Nigeria is enmeshed in a self-inflicted food crisis, even if it is one that is partly externally induced by the nature of the international economic order in which poor, but endowed countries, are reduced to exporting what they have, unrefined, in exchange for what they do not need, but have been conditioned to desire. No where is that as pronounced, especially in the area of agriculture, as Africa. With an estimated 65% of yet to be cultivated arable land in the world, Africa spends over 30 billion dollars importing food, much of which it has no business importing. “As it does, it decimates its own agriculture, spends scarce foreign exchange importing what it can and should produce, exports jobs and makes itself subject to price effects from global commodity supply shocks”, says Dr Akinwumi Adesina.
The situation is particularly pathetic and ironic for Nigeria. Though she has over 80 million hectares of arable land, with over half yet to be utilised, with almost 300 cubic metres of water available from four and other smaller ones, allowing for a large expanse of this land to be irrigated, she spends about 10 billion Dollars annually importing food and agricultural produce, most of which are wheat, rice, poultry, fish and consumer-oriented foods. One of the adverse effects of high food importation bill is imported inflation, with the pressure on the exchange rate leading to devaluation-triggered inflation with prices of food items shooting up, beyond the reach of those at the bottom of the ladder.
Nigeria’s importation of food and agricultural products from the US only averaged $537 million in the last 5 years, with about 70% of that wheat. In 2020, Nigeria imported 1.29 million metric tonnes of wheat from US, being the fifth largest US wheat importer in the world. Yet, that was only 40% of what Nigeria imports, as the hold on the market by US-origin wheat. Whereas Nigeria is a beneficiary of African Growth and Opportunity Act (AGOA), she is not able to take full advantage of that due to concerns about the country’s SPS/food safety system, with exports of Nigerian food and agricultural products averaging $50 million annually.
Importation of wheat, according to some estimates, is $4 billion per annum, having become the highest single imported commodity for Nigeria for over a decade. But the Central Bank of Nigeria (CBN), puts the annual cost at $2 billion. For 2020, import bill was estimated at $2.1 billion and projected to hit $2.5 billion for 2021, which might be overshot, given the increased importation recorded earlier in the year, as a result of switch in demand towards wheat-based foods. But, it is not just how much Nigeria spends on importation of wheat that is of concern, it is the annual growth rate in consumption, projected at 5%, that is even more worrisome. “By the year 2030, Nigeria will be importing 10 million metric tonnes of wheat every year”, according to a projection in 2014 by the then Minister of Agriculture, Dr Akinwumi Adesina.
Wheat stands out from other commodities, not only for its unique properties and high gluten content, but the multiple uses to which the flour is put, serving as base for much of the activities in the baking and confectioneries world, as well as in the production of noodles, biscuits, spaghetti and other foreign food items that have gained wider acceptance over the years. But as with other transplanted or acquired tastes by Nigeria, especially worse with wheat, the local capacity for production is at variance with the huge appetite and consumption. Yila Yusuf, a Director with the CBN, estimates that “only one percent or 63,000 MT of wheat, out of the five to six million metric tonnes of wheat consumed annually, was produced locally.” As it is with data on importation, there is no consensus on actual figures. Dr Solomon Asefia, Coordinator of the SARD-SC wheat project had in 2017 disclosed that Nigeria’s local production figure had increased from 70,000 metric tonnes as at 2012 to 400,000 metric tonnes in 2016. But even with 400,000 metric that would still be an insignificant percentage, placed side by side with import figures which have been on the increase over the years. From 350,000 tonnes in 1971, imports have grown at an average annual rate of 10.21% to 6.5 million tonnes in 2020.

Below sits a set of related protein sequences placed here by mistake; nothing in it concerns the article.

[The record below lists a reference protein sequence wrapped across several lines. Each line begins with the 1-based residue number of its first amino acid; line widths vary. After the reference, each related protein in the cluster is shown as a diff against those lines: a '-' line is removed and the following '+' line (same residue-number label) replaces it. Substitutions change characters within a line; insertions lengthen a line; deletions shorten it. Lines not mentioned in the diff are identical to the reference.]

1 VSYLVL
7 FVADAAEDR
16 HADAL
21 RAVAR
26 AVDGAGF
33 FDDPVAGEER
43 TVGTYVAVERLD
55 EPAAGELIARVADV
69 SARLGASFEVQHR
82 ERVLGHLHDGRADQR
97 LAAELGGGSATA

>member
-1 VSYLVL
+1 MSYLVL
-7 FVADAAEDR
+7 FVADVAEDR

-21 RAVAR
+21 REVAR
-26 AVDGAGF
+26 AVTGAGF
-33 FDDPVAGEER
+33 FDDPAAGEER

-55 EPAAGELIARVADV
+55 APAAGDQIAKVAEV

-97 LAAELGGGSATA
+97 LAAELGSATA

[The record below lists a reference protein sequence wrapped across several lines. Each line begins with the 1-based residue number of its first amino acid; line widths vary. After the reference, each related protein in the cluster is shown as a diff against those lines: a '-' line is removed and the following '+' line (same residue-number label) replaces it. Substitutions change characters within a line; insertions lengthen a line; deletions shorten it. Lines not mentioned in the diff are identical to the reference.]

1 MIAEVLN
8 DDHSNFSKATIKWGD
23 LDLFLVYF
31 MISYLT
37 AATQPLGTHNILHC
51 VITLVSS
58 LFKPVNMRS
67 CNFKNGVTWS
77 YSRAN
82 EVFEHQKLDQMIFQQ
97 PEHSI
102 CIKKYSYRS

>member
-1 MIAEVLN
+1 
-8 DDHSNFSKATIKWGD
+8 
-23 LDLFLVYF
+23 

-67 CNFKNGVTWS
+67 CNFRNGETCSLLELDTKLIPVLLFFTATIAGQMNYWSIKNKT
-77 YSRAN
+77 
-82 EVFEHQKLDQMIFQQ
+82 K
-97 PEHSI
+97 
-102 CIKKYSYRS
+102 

Whereas the Wheat crop is indeed more adapted to temperate climates, where they grow more easily while they struggle to grow in the tropics, with the added disincentive that the varieties here are not as suitable for the demands of the market due to their low gluten content, the problem actually runs deeper, reason for which availability of improved seeds have not magically impacted on local capacity and acceptance of their products. Rather the foundation of the wheat conundrum lies in what Andrae and Beckman identified in a book of the same title as “the wheat trap”, which leads developing countries into dependence on imported foods, which become staple, while the local conditions do not favour their production. Their thesis is that “the supply-side shortages in Nigerian food production were, to a large extent a result of policies which allowed the massive importation of foodstuffs.”